Dynamics 365 FO - Objects and Classes - Song Nghia - Microsoft Dynamics Partner

Song Nghia - Microsoft Dynamics Partner

Song Nghia - Microsoft Dynamics Partner


Thursday, September 15, 2022

Dynamics 365 FO - Objects and Classes

 Dynamics 365 FO - Objects and Classes

Nghia Song -  Microsoft Dynamics 365 Technical Consultant

Nghia Song

Tel - WhatsApp: +84967324794

Email: songnghia.uit@gmail.com

  1. Objects and Classes

  1. Objects

• Use the classes within Microsoft Dynamics 365 X++ development. 

• Control access to methods using Access Control Method Modifiers. 

• Extend a class using the concept of inheritance. 

• Describe the differences between an object and a class. 

• Initialize variables in the appropriate place according to scoping rules. 

• Call methods within the same class. 

• Use the different method types available. 

• Describe the similarities and differences between tables and classes. 

• Use the eventing publisher and subscriber model when modifying code in the application.

  1. Classes

A class is constructed of members which can be variables or methods. 

  • Variablesare used to store the data for the class. They are specific to an object; every object instantiated from the class declaration has its own copy of the variable. Such variables are known as instance variables. 

  • Methods are the functions that operate on the data and define the object's behavior. They are often declared to operate on the instance variables of the class and are known as instance methods. 

A class is not an object. A class is an outline that defines how an object behaves when the object is created from the class. Obtain concrete objects by instantiating a previously defined class. Many objects can be instantiated from one class definition.

A class contains the properties, methods, and variables needed by the object. Create a class by right-clicking the Classes node of the AOT and selecting New Class, or by using the Class Wizard at Tools> Development Tools> Wizards.A class always contains a classDeclaration node and two methods:

  • ClassDeclaration: Specifies the name of the class and necessary variables. It can also specify inheritance.

NOTE: classDeclaration is not a method. It is a class-level scope area used to define variables that are global to all non-static methods within the class. This means that you can use these variables in any methods in the class, and the variable value will be the same in each method.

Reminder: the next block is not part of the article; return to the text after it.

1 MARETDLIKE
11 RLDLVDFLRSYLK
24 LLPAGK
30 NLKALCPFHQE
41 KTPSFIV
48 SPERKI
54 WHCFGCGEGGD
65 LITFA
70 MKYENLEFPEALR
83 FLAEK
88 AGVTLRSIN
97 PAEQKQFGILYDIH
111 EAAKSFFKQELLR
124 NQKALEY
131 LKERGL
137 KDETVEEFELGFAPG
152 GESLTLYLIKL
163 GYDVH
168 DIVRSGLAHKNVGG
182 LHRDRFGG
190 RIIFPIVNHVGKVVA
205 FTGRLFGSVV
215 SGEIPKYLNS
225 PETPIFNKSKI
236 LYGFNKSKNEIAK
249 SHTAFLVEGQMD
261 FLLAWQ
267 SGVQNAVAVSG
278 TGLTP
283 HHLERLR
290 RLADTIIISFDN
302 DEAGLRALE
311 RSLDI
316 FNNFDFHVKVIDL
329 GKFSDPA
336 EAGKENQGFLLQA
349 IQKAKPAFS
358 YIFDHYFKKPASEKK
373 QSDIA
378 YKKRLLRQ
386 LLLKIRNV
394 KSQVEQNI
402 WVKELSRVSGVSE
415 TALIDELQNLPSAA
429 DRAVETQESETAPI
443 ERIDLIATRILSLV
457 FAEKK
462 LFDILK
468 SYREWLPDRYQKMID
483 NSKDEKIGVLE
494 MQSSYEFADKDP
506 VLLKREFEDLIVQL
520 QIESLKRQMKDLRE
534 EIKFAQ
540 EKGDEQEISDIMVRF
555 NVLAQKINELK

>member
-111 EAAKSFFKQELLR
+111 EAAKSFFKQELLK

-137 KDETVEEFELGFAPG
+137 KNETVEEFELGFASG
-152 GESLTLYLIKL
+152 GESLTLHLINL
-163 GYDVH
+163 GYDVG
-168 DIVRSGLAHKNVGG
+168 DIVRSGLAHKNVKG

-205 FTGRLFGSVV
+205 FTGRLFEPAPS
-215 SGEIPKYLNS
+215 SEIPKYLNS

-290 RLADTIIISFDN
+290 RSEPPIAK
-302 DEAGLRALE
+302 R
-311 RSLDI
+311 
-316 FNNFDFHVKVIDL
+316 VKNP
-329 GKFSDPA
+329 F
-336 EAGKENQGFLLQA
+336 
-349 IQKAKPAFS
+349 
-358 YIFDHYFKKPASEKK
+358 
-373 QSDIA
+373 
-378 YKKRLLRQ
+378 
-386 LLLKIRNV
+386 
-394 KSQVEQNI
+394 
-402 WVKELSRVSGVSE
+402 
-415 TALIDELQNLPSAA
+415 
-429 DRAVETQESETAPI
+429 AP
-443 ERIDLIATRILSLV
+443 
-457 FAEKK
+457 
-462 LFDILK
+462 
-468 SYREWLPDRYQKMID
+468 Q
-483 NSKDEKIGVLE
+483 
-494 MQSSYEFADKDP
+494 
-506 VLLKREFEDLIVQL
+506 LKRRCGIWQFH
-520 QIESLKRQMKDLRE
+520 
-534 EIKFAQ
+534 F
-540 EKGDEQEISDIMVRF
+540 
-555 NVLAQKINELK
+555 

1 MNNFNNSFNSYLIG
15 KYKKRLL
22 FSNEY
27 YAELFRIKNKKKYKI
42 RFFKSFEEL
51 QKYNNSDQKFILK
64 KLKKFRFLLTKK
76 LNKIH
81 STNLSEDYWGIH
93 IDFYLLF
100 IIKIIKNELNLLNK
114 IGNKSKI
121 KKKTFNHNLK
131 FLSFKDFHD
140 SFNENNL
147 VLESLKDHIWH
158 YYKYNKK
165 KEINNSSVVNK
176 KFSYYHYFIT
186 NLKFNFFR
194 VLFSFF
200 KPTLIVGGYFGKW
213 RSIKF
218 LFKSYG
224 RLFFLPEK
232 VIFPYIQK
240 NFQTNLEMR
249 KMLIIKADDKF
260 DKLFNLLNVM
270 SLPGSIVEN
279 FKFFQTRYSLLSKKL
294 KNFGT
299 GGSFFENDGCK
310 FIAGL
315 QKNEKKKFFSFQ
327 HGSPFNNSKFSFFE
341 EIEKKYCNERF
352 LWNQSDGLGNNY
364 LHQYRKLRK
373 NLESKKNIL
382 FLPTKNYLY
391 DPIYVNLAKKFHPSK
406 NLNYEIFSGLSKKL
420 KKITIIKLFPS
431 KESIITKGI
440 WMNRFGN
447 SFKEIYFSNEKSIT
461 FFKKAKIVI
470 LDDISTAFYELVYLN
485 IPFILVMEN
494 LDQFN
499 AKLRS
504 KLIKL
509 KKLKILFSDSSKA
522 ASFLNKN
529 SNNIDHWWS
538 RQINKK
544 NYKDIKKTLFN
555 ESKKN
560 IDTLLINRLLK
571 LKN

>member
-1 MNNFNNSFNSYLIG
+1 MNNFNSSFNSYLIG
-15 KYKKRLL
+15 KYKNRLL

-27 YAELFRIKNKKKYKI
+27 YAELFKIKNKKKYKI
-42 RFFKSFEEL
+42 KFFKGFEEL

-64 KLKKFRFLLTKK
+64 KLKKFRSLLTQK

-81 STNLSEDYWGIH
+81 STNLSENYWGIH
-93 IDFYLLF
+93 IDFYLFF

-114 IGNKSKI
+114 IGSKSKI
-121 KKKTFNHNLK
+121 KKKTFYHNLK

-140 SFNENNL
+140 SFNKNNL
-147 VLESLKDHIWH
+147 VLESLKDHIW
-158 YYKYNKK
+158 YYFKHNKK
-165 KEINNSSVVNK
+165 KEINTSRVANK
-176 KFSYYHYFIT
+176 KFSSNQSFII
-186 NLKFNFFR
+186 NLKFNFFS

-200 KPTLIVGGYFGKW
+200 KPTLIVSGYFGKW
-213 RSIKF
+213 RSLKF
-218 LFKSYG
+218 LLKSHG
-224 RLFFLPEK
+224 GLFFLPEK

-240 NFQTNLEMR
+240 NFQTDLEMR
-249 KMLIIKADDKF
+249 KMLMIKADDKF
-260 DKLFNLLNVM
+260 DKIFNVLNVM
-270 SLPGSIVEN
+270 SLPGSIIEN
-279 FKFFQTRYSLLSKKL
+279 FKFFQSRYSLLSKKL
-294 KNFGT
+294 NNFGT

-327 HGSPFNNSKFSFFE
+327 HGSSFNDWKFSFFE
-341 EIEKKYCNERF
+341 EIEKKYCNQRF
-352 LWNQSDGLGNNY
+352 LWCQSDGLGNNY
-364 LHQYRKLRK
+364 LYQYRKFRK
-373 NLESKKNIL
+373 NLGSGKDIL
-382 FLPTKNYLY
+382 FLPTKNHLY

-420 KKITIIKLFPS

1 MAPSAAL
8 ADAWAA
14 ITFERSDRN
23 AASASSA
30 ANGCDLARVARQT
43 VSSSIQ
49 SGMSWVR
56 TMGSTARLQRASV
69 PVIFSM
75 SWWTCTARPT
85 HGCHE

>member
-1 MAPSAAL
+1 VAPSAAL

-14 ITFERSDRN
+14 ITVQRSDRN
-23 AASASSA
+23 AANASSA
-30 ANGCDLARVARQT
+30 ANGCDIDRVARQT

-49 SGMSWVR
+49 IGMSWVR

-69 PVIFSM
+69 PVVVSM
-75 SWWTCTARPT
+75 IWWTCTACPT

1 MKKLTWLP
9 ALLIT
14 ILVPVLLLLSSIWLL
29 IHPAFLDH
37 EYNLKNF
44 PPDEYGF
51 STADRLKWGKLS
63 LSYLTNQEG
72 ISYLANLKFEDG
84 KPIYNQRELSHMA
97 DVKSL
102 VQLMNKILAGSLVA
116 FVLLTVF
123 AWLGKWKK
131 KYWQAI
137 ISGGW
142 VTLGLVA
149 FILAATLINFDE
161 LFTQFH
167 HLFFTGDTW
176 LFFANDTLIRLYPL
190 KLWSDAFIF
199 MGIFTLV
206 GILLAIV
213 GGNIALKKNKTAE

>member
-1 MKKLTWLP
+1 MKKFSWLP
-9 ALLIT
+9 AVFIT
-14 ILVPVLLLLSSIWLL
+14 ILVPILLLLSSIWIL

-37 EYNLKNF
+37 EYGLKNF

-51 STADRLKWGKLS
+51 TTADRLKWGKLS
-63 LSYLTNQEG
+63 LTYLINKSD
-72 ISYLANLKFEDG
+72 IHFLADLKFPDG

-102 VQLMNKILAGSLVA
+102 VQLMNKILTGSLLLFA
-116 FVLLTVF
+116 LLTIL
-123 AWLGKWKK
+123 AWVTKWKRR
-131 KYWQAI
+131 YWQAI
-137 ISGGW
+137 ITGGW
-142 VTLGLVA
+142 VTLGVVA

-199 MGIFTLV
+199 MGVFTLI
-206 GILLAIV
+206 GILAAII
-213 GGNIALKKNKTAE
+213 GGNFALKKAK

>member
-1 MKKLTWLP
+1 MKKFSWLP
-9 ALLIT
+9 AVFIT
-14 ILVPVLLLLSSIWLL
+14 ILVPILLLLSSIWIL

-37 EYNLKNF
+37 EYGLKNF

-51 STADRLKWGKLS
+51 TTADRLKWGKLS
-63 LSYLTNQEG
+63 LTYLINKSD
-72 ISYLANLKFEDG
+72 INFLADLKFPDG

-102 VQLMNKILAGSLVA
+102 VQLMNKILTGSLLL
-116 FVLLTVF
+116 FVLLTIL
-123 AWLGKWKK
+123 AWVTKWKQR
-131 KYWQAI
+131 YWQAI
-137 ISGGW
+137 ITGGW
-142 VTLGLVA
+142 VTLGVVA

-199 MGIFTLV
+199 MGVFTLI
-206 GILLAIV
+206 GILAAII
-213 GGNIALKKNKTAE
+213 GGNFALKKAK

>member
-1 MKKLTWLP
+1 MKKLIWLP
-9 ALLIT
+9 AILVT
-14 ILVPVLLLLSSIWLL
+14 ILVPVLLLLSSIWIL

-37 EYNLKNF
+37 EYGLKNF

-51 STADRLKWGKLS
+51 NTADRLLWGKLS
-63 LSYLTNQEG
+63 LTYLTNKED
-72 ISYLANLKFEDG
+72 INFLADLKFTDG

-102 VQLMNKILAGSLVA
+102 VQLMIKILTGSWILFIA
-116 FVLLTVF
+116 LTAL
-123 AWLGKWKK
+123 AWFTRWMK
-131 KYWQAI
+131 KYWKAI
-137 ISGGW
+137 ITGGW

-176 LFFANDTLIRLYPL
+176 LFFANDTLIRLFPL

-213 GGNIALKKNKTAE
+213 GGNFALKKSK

• New(): This method instantiates a new object. You can also assign values to object variables using this method. 

  • Finalize():This method terminates the object. It is never used within the application and exists only for convention.

These methods enable the object instantiation to occur. An infinite number of methods can be added to a class.

  1. Method and access control

Methods in a class are always available to other methods in the class. However they should not always be available tomethods in other classes. To control access to a method, a methods modifier is placed in the method definition.


There are three modifiers available. 

  • Public allows the method to be called from any code in the application. 

  • Protected allows the method to be called only by methods in the same class or subclasses of the class in which the method is defined. 

  • Private allows the method to be called only by methods in the same class in which the method is defined.

When a new method is created, the default modifier of the method is Private.

  1. Inheritance

Inheritance is a concept where one class can inherit all the methods and variables from another class. A child class inherits the methods of the parent class. Additional methods can be applied to the child class, and inherited methods can be overridden. This means the child class is not always identical to the parent class. 

The advantage of inheritance in object-oriented programming is that code can be written one time and be reused many times.

NOTE: In X++ one class can extend another class, and one extended data type can extend another.

Extend a Class

To have a class extend another class, modify the classDeclaration code of the child class by adding extends and then the parent class, shown as follows:

Objects created from the Child 

  • Have at least the same methods and variables as the Parent. 

  • Can have methods and variables that do not exist in the Parent. 

  • Can have methods from the Parent that are overridden or altered, in the Child.

For example, if the Parent contains four methods: 

  • Method1, Method2, Method3, Method4

  • The Child can have two of those methods overridden, plus an additional method. 

  • Method1, Method3, Method5

  • If the code refers to one of the methods in the Child that has not been overridden, the system will go to the Parent to retrieve the method. If that method then calls a method that is in the Child, it will revert back to the Child.

  1. Objects

Objects are created at run-time using the classes defined in the AOT. To create an object from a class, the class has to be instantiated.

  1. Instantiating a class